Samantha Miller, a spokeswoman for the state elections office, said that workers at Fairbanks’s No. 6 precinct told officials that a woman had come into the polling place to request a special needs ballot on behalf of her husband, who was outside in a vehicle.

The woman came back into the precinct. Her husband had made a mistake, she told the precinct worker, and needed a new ballot. She left behind the one he had already marked, thus making it a spoiled ballot.

The precinct chair told the worker who took the spoiled ballot to put it into a secrecy sleeve, “and that they would deal with it later in the day,” Ms. Miller said.

But instead, the spoiled ballot was put into a compartment with other questioned ballots.

Typically, Ms. Miller said, spoiled ballots are destroyed once they are accounted for. So, because the mystery ballot was found to be spoiled, it will not be counted, she said.

Still, that left the question of what happens if the recount that began on Friday afternoon ends in a tie — again.

Ms. Miller said that both candidates had five days to file a legal challenge to the results. And if the court decided the recount went as it should have, and the race was still a tie?

The prevailing candidate would be determined “by lot,” Ms. Miller said. “It could be a coin toss or some other way of deciding, as long as it’s random.”

It would not be the first time an Alaska race was determined by coin toss.

In 2006, State Representative Bryce Edgmon[1], a Democrat from Dillingham, beat the incumbent, Carl Moses. Mr. Moses’s name was drawn, so he got to make the call: Heads.

The state’s elections director at the time flipped an Alaska Mint medallion — the side with a walrus being heads and the side with the state seal being tails. It landed state seal side up.

Ms. Miller would not speculate about when the recount would be complete, but said both candidates were present, along with observers and officials.

Mr. LeBon did not respond to requests for comment on Friday.

Sara Harriger, a spokeswoman for Ms. Dodge, said in a statement that during Friday’s recount, one additional vote was found for Ms. Dodge and a challenged ballot was allowed for her opponent, Mr. LeBon, which meant that the tally stood at 2,662 apiece. Still tied.

Ms. Dodge said in a statement that she believed every legally cast ballot should be counted. “I just want everyone watching this process to take away a sense of confidence in our democratic system and a commitment to cast their votes in future races,” she said, “and knowing that their votes will matter.”

Ms. Dodge had said earlier on Friday that legal action “unfortunately” seemed probable.

“It’s certainly not what any of us expect when we set out to campaign, to find ourselves in a squeaker of this nature,” she said. “I hope we don’t have a coin toss. I don’t know quite what to say, but it doesn’t feel like it’s an appropriate way to settle an election.”

In Alaska, the repercussions of this race will be felt into the next legislative session, though party control of the House in Juneau will be far from clear-cut.

Political coalitions in Juneau do not always come down to party-line votes like in other state houses. Even if Ms. Dodge wins the race, Democrats would still not have an outright majority, and so members of the House will still be tasked with negotiating a coalition majority.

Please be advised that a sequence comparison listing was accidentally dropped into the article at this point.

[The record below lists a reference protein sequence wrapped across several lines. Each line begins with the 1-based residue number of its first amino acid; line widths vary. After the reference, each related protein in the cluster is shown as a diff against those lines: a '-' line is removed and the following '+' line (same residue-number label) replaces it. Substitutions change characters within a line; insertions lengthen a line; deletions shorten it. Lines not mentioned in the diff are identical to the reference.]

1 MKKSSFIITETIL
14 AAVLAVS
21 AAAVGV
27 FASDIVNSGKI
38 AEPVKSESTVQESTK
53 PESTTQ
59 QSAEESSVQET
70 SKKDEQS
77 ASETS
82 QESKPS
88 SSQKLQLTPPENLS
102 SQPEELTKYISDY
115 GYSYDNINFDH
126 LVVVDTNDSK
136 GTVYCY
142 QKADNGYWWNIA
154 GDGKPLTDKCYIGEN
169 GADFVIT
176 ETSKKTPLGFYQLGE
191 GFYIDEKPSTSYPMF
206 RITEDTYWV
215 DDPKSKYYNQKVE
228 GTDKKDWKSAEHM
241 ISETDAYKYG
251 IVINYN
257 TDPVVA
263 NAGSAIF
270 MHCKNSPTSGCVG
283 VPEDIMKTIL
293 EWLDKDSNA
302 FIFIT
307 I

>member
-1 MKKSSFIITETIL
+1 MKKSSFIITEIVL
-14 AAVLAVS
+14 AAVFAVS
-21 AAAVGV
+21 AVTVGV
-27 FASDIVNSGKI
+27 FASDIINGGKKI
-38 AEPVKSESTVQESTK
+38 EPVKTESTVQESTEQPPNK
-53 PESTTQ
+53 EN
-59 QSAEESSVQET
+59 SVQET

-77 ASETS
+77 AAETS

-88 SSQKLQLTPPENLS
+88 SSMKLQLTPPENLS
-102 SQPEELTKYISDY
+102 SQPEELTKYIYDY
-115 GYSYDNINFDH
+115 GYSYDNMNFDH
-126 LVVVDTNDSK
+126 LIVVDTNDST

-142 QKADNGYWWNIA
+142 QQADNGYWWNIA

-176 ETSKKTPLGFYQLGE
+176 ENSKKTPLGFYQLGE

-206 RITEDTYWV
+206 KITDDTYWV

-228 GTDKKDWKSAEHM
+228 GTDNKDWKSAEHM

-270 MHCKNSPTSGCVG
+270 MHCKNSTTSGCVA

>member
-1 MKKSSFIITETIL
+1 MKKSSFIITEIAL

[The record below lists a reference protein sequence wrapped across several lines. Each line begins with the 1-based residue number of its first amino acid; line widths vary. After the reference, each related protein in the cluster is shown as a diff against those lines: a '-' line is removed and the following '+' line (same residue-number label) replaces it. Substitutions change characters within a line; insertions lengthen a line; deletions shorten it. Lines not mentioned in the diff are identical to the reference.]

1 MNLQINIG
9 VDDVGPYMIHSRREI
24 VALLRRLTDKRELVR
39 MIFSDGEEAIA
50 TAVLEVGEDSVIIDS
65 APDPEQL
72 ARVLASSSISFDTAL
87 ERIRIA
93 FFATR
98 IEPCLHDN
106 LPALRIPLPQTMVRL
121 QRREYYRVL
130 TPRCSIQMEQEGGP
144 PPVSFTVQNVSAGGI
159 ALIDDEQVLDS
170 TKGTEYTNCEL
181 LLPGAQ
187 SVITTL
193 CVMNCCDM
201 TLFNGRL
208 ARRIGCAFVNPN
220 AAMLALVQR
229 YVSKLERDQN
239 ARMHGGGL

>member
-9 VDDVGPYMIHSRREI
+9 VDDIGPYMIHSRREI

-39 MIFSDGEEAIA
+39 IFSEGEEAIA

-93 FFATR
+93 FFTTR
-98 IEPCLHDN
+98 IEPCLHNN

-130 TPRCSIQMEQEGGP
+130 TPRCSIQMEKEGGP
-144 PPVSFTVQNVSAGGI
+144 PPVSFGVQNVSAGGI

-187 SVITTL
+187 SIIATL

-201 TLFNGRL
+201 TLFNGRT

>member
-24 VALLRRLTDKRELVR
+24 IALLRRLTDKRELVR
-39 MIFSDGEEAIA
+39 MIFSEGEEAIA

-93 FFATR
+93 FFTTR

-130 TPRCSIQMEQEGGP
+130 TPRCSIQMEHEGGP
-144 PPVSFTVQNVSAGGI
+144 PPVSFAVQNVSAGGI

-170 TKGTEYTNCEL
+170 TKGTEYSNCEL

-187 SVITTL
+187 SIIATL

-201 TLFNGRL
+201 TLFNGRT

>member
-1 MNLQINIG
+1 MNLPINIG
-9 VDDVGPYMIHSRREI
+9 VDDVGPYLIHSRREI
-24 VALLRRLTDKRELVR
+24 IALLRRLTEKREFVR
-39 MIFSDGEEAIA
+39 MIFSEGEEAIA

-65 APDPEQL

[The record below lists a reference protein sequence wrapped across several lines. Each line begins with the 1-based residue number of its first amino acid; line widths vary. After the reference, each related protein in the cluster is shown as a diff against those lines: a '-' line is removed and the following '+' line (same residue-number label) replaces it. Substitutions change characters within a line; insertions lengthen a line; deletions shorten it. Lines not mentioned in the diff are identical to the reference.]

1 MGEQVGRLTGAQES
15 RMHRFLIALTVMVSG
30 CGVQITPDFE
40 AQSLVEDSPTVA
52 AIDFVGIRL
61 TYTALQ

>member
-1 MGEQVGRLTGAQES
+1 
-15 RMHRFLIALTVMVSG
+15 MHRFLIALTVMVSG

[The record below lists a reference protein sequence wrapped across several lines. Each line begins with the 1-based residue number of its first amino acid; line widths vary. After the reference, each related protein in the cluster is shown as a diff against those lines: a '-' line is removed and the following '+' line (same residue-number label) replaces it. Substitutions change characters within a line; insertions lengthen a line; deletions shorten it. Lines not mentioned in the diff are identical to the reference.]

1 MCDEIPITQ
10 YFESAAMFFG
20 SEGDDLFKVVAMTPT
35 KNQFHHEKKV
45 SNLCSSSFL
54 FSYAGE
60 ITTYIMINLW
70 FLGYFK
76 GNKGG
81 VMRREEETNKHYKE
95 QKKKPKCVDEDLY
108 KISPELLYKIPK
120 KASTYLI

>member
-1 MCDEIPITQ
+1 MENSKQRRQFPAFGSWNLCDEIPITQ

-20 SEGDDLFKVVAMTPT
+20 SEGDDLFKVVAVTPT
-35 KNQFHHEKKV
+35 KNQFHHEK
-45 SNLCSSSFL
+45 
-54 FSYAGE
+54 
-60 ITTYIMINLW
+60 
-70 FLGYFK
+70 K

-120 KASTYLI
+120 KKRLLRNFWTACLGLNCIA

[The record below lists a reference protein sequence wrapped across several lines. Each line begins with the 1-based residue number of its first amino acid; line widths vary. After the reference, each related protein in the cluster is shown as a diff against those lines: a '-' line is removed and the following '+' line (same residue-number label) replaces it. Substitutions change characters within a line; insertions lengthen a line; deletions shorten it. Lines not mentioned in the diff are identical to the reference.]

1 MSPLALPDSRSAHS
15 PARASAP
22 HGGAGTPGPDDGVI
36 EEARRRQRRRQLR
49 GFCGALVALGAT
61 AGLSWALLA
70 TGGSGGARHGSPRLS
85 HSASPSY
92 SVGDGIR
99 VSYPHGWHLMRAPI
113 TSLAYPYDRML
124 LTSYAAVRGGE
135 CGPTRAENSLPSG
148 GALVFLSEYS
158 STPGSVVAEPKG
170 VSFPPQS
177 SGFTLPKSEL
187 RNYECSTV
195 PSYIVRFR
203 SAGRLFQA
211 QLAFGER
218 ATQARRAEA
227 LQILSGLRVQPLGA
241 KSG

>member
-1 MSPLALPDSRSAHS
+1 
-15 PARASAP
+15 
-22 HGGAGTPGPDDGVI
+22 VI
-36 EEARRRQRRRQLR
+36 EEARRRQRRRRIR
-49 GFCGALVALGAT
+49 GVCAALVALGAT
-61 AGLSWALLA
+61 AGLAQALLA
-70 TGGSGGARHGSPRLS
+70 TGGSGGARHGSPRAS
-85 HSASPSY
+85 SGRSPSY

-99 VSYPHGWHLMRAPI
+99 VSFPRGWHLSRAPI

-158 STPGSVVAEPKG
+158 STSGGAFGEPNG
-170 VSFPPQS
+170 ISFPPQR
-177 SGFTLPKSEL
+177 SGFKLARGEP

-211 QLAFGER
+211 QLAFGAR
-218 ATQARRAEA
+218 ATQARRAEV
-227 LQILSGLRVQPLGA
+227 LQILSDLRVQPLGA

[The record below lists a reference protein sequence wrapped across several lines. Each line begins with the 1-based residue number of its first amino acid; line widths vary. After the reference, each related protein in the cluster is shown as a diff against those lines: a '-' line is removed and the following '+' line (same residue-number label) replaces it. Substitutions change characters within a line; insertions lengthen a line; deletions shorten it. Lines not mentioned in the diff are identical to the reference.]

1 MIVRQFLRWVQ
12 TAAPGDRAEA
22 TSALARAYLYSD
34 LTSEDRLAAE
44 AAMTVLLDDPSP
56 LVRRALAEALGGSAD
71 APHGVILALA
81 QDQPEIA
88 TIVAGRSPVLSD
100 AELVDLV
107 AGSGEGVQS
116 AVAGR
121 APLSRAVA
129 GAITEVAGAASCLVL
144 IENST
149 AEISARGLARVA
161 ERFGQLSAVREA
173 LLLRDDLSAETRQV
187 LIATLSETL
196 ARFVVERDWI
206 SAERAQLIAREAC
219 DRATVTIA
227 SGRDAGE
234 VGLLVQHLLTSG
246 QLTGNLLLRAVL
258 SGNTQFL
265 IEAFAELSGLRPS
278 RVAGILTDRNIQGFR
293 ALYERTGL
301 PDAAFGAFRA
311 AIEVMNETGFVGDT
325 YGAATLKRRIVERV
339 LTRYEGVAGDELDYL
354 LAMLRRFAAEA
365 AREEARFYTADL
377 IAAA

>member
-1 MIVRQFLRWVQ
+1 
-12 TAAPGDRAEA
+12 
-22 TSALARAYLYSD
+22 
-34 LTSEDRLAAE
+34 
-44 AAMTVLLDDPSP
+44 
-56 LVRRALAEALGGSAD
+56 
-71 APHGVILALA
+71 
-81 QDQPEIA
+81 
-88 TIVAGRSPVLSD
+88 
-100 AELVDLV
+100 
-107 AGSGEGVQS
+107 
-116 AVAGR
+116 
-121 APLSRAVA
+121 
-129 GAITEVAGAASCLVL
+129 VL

1. ^ Bryce Edgmon (

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3 Killed After Pickup Truck Fleeing Border Patrol Hits Tire Spikes and Crashes



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Three people in a packed pickup truck were killed on Thursday afternoon after the driver ran over tire spikes and crashed on a Southern California highway while trying to flee Border Patrol officers, the authorities said.

The officers turned on their vehicle’s emergency lights and began chasing the pickup truck on Interstate 8, near Boulevard, Calif., at around 4:20 p.m., according to the United States Customs and Border Protection. The authorities said they believed that the pickup truck had been illegally driven over the southern border and had crashed through an “iron bar vehicle barrier.” They said they identified it by matching a piece that was missing from the truck to one agents had spotted on the ground near the border, though they did not elaborate.

The pickup truck reached speeds of over 100 miles per hour, weaving between cars and bypassing others on the side of the highway, before it drove over spikes that the Border Patrol had placed on the road, the California Highway Patrol said. About a mile later, the truck spun out of control and flipped over, ejecting the nine people who were riding in the truck’s bed, the authorities said.

A woman inside the truck, who was not wearing a seatbelt, was killed, as were two people riding in the bed, the police said. Seven people who had “multiple serious injuries” were taken to the hospital, a spokesman for Customs and Border Protection said.

The driver, a United States citizen whose name was not released, was the only person wearing a seatbelt, the agency said. The California Highway Patrol took the man into custody, but it was not clear whether he had been charged. The identities of the passengers in the truck have not been released either.

“The investigation into the smuggling incident is ongoing,” the spokesman said in an email, “and the Border Patrol is fully cooperating with the CHP in their investigation of the collision.”

About an hour after the crash, the Border Patrol stopped another vehicle that officers believed had crossed over the border with the pickup truck, the agency said. The driver of that car was also arrested.